I am making a PCB circuit that detects the state of a mains voltage switch. Now since I am dealing with mains voltage a lot can go wrong and a lot can go wrong badly so I would like to ask for some advice on how to properly deal (and might even use standard practices) with mains voltage on my PCB.

My circuit takes advantage of an unused "throw" pin of the switch, which I can use to detect the voltage. I plan on using an AC input optoisolator (could not find an AC input model for the schematics) to fully isolate my electronics from the mains voltage. There will be several of these detector circuits in a single PCB, the number will range from maybe 5-10 depending on how much I can fit in.

So what I would like advice for are:

  • What would be the thinnest trace I can go for the mains voltage, and also the the distance between traces? (1oz copper)
  • What would be the best/safest connectors both male and female for this application.
  • Is it okay to share the neutral line for all the detectors to reduce the wire connecting to the board?

enter image description here

  • 1
    \$\begingroup\$ farnell.com/datasheets/2729322.pdf \$\endgroup\$
    – jsotola
    Commented Jan 12, 2020 at 3:26
  • \$\begingroup\$ @jsotola awesome! an opto exactly designed for my usecase. My main concern are the connectors do you have recommendation for those? \$\endgroup\$
    – Jake quin
    Commented Jan 12, 2020 at 3:38
  • \$\begingroup\$ is is unclear to me what you are buiding, so i have no idea what kind of a connector you could use ... you could use almost anything for the low voltage side ... db9, rj45, phono plug, pin header, etc \$\endgroup\$
    – jsotola
    Commented Jan 12, 2020 at 3:47
  • \$\begingroup\$ @jsotola i am making a switch state detector for residential or small industry, so i the wires used will be the ones used on those area. this project will not really be deployed to the field, but i am building it like to be deployed. \$\endgroup\$
    – Jake quin
    Commented Jan 12, 2020 at 3:53

2 Answers 2


Low consumer quality boards are done like this.

enter image description here

Since dust and moisture accumulation causes greatly reduced breakdown voltages down from 1kV/mm, it is far better to have an air gap milled in the board between primary and secondary of the Opto.

enter image description here

However , your external schematic is nonsense with Line Neutral and switch going to LED.

  • \$\begingroup\$ What do you mean by Line Neutral and switch going to LED ? Also is the milling done only in the opto and not also the mains input terminal? You said low consumer quality, how is it done in high quality? \$\endgroup\$
    – Jake quin
    Commented Jan 12, 2020 at 3:20
  • \$\begingroup\$ What do you think L N means? Milling is done to make an air gap between 3.5kV creapage rating primary to secondary under Optos. High quality designs have contamination level specs and safety specs and air gap complies to these ratings. Consumer spikes can reach 6kV in 1us without filters. But safety test limits are less. So high quality design specifies all requirements and may include spike attenuation filter and MOV. with fuse. \$\endgroup\$ Commented Jan 12, 2020 at 3:50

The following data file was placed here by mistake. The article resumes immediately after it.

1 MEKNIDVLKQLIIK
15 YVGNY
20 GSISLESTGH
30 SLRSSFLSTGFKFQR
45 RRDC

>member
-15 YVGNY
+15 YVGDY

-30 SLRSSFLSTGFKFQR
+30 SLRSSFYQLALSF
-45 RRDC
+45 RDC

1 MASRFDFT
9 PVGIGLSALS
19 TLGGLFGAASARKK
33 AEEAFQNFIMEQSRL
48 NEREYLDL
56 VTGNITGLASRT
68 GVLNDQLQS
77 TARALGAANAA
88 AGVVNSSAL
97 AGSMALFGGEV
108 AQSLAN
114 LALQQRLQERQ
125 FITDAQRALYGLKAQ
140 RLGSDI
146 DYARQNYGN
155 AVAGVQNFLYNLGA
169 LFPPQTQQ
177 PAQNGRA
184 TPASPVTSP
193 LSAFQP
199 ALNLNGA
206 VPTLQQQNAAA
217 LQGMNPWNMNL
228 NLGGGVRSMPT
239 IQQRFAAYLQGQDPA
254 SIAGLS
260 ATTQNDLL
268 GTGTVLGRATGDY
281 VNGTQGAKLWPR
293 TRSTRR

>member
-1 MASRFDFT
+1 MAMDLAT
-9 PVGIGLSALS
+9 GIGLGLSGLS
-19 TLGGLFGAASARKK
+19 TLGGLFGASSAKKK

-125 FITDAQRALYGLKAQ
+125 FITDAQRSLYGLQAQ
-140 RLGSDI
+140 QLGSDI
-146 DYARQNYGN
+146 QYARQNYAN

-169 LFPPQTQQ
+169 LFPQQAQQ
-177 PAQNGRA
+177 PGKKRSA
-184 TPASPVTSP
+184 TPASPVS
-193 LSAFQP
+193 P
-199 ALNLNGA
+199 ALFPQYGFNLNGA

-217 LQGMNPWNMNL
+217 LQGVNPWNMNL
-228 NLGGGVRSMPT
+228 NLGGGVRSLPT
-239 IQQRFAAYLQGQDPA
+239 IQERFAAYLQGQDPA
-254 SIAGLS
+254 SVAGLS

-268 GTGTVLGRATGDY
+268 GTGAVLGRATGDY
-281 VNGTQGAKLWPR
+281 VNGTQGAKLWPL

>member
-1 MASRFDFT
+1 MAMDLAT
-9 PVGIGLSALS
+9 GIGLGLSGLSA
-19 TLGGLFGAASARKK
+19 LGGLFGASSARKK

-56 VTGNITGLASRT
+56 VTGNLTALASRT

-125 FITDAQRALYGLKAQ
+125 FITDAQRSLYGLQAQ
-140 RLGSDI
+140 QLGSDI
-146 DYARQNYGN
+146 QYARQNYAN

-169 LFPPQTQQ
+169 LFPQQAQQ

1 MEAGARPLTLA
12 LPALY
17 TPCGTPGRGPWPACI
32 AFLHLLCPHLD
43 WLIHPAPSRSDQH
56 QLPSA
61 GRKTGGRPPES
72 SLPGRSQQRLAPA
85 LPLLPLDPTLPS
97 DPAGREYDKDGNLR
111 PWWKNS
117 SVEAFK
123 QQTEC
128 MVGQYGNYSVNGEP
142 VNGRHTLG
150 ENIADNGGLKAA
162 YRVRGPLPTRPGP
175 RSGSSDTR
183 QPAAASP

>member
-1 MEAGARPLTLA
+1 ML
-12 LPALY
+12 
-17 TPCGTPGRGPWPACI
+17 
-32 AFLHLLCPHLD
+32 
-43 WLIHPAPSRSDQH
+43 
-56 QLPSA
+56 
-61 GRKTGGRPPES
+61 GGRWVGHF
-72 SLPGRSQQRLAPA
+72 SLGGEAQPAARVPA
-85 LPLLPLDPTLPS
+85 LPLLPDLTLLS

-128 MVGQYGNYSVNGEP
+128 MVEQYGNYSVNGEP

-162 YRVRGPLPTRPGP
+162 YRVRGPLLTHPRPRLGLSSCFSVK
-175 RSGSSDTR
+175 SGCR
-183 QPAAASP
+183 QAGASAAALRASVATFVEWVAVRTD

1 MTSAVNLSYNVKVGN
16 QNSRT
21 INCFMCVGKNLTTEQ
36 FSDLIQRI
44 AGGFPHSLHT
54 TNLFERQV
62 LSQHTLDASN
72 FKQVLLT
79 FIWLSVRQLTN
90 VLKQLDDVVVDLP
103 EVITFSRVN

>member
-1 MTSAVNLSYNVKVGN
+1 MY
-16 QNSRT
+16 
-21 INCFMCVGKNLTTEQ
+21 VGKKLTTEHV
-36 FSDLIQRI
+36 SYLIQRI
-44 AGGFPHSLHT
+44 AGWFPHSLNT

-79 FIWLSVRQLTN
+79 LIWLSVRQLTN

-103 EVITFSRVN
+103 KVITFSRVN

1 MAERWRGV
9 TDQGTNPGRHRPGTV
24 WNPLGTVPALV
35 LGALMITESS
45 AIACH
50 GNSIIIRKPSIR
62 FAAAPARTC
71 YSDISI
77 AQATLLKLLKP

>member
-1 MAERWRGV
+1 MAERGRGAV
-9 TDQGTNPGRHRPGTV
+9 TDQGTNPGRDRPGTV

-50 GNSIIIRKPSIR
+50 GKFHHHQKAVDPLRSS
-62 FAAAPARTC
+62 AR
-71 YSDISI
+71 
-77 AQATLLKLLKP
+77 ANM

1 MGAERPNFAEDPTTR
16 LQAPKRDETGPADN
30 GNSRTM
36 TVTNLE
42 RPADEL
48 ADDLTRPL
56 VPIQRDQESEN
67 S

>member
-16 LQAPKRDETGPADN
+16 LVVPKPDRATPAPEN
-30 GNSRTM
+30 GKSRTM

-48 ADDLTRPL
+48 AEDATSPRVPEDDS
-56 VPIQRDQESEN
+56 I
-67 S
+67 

• \$\begingroup\$ Live and Neutral ? So when the switch is conneceted to the load the opto is "off" and i can interpret that as the switch is "on". When the switch is "off" the circuit is complete for the optocoupler thus turning it "on" i can interpret the signal as the switch is "off" \$\endgroup\$
    – Jake quin
    Commented Jan 12, 2020 at 3:56
  • \$\begingroup\$ I see so they still make the holes that are upto specs. I will try to incorporate as many you have said to the design as possible. Thank you! \$\endgroup\$
    – Jake quin
    Commented Jan 12, 2020 at 4:02
  • \$\begingroup\$ Opto IR diodes are normally current limited 15 mA using 5V logic 220 ohms or so depending on source Rs \$\endgroup\$ Commented Jan 12, 2020 at 4:03

There will be several of these detector circuit in a single pcb, the number will range from maybe 5-10

This means that you have to route mains voltage from several places to a single detection circuit - really bad idea!

It makes more sense to have a tiny PCB that can fit next to each individual switch with low voltage signal going to the common location. It is a) probably will be cheaper, b) easier to install and c) a whole lot safer.

Also, I would not rely on always having SPDT switch available. The optocoupler suggested by @jsotola can be connected in parallel with the load and it will work with SPST switch.

  • \$\begingroup\$ But you are NOT using the neutral line in your schematics what are you talking about ?? If you are talking about the PCB section of the schematics that is digital ground. I like the idea of breaking it out to smaller pieces, but i have to add special circuits so i can reliably read data over long distances which i still have to look into how \$\endgroup\$
    – Jake quin
    Commented Jan 12, 2020 at 21:12
  • \$\begingroup\$ @Jakequin I am talking about terminal marked "Z" on "external" side of your schematics \$\endgroup\$
    – Maple
    Commented Jan 12, 2020 at 21:26
  • \$\begingroup\$ "add special circuits so i can reliably read data over long distances" huh? some network protocols work over kilometers of wiring. You have simple digital level on/off which does not require any special circuits, other than maybe simple TVS \$\endgroup\$
    – Maple
    Commented Jan 12, 2020 at 21:31
  • \$\begingroup\$ That is an N just sideways, i do not think there is a z symbol other than impedance i guess \$\endgroup\$
    – Jake quin
    Commented Jan 12, 2020 at 21:51
  • \$\begingroup\$ my bad, I thought you marked ground wire that way. I'll remove that from the answer. \$\endgroup\$
    – Maple
    Commented Jan 12, 2020 at 21:55

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